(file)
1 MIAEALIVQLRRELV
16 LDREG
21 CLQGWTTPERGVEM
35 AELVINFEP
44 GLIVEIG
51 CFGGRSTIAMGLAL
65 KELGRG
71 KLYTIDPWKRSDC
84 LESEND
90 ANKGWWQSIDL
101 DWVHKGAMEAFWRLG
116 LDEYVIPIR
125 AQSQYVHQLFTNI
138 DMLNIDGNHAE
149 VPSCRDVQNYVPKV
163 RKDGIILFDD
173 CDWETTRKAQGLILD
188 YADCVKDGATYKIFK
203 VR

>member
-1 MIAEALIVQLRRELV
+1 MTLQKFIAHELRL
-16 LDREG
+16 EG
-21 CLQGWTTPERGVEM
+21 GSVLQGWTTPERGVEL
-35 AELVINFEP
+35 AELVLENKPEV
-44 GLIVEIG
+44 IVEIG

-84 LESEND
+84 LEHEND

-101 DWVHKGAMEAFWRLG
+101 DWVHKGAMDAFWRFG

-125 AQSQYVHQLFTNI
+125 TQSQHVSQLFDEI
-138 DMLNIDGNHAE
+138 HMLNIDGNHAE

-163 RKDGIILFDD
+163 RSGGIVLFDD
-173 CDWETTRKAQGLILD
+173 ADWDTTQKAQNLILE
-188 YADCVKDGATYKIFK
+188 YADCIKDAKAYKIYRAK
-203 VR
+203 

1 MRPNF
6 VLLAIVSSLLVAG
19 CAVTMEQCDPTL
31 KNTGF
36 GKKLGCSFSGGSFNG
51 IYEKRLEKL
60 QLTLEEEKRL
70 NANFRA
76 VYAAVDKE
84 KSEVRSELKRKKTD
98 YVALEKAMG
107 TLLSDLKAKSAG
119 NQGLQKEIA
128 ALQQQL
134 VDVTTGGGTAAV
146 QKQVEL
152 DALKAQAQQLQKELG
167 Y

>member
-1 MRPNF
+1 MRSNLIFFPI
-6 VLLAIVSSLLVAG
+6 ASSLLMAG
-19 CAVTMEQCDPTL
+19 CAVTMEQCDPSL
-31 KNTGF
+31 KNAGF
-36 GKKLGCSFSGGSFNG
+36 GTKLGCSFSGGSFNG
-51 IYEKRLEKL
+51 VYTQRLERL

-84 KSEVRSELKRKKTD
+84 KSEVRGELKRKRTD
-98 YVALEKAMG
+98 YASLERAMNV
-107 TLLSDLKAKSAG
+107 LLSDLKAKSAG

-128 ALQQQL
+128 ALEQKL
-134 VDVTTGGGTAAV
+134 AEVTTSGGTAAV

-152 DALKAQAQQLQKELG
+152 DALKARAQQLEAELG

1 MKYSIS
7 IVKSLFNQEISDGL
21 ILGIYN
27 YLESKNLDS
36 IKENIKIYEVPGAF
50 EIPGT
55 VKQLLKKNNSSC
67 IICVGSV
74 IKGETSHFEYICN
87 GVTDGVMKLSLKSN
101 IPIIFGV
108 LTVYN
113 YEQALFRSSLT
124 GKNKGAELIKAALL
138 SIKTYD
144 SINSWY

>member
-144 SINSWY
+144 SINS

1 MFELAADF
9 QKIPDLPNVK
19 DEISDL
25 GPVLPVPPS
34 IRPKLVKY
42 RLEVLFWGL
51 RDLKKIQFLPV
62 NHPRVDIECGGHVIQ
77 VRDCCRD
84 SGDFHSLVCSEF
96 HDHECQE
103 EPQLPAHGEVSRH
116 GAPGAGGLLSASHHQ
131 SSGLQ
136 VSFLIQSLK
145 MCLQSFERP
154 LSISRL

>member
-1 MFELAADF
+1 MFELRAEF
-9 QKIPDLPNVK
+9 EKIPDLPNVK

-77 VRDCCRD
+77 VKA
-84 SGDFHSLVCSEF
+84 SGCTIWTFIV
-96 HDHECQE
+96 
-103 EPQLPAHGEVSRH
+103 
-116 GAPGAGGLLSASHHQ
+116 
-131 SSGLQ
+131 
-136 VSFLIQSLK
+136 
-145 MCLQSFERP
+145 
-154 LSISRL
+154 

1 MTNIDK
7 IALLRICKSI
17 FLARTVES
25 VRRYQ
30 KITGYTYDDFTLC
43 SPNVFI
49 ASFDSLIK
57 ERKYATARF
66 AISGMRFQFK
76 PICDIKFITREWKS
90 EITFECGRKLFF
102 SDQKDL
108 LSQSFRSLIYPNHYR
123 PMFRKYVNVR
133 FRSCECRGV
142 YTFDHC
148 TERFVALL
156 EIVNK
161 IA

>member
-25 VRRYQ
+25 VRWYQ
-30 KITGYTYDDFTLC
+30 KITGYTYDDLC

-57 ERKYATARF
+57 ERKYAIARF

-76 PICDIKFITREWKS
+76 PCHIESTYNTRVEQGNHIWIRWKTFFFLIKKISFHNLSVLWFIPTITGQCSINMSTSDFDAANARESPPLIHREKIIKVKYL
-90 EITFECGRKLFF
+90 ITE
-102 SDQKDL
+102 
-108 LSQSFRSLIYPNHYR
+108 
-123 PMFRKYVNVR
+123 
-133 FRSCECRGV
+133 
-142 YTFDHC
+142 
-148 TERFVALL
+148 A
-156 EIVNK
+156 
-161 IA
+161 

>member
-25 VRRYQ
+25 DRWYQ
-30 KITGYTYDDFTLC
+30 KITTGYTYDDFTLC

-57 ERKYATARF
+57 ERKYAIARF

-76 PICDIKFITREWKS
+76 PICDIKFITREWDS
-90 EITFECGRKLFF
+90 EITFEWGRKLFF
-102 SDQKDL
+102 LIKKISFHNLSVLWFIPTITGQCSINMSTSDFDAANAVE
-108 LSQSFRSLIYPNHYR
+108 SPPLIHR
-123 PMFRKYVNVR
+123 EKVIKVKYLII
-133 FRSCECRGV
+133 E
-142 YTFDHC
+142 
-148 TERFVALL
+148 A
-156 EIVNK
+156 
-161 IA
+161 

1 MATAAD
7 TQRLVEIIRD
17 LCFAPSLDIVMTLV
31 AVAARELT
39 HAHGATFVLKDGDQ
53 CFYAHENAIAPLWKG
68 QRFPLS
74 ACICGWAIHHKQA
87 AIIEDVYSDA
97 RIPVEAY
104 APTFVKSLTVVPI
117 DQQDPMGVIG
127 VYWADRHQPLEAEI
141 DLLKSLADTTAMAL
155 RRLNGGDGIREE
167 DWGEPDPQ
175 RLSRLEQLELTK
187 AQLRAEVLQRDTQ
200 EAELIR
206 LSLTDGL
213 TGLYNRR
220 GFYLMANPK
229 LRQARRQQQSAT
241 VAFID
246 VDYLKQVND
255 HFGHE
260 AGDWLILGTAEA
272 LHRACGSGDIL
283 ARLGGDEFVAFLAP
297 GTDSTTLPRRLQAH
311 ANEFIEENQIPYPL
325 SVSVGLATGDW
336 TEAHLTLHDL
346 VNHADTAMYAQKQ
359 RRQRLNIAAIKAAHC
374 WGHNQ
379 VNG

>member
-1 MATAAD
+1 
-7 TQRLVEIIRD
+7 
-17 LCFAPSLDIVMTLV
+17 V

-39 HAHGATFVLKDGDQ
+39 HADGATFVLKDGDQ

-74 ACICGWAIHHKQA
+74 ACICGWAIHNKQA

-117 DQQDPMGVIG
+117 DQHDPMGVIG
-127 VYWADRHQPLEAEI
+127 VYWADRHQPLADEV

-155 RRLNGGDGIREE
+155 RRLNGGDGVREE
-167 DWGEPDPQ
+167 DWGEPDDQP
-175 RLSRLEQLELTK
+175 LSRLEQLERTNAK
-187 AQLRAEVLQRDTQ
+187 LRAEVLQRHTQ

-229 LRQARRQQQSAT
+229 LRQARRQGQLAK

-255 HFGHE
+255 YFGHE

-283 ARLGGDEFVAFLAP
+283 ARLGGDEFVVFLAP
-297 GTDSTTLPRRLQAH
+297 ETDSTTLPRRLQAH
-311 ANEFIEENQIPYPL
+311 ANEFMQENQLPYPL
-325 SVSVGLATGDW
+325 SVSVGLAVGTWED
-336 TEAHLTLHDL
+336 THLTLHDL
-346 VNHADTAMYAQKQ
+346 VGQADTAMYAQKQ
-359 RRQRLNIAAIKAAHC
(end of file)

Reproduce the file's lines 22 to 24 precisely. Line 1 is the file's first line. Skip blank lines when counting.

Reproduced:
+1 MTLQKFIAHELRL
-16 LDREG
+16 EG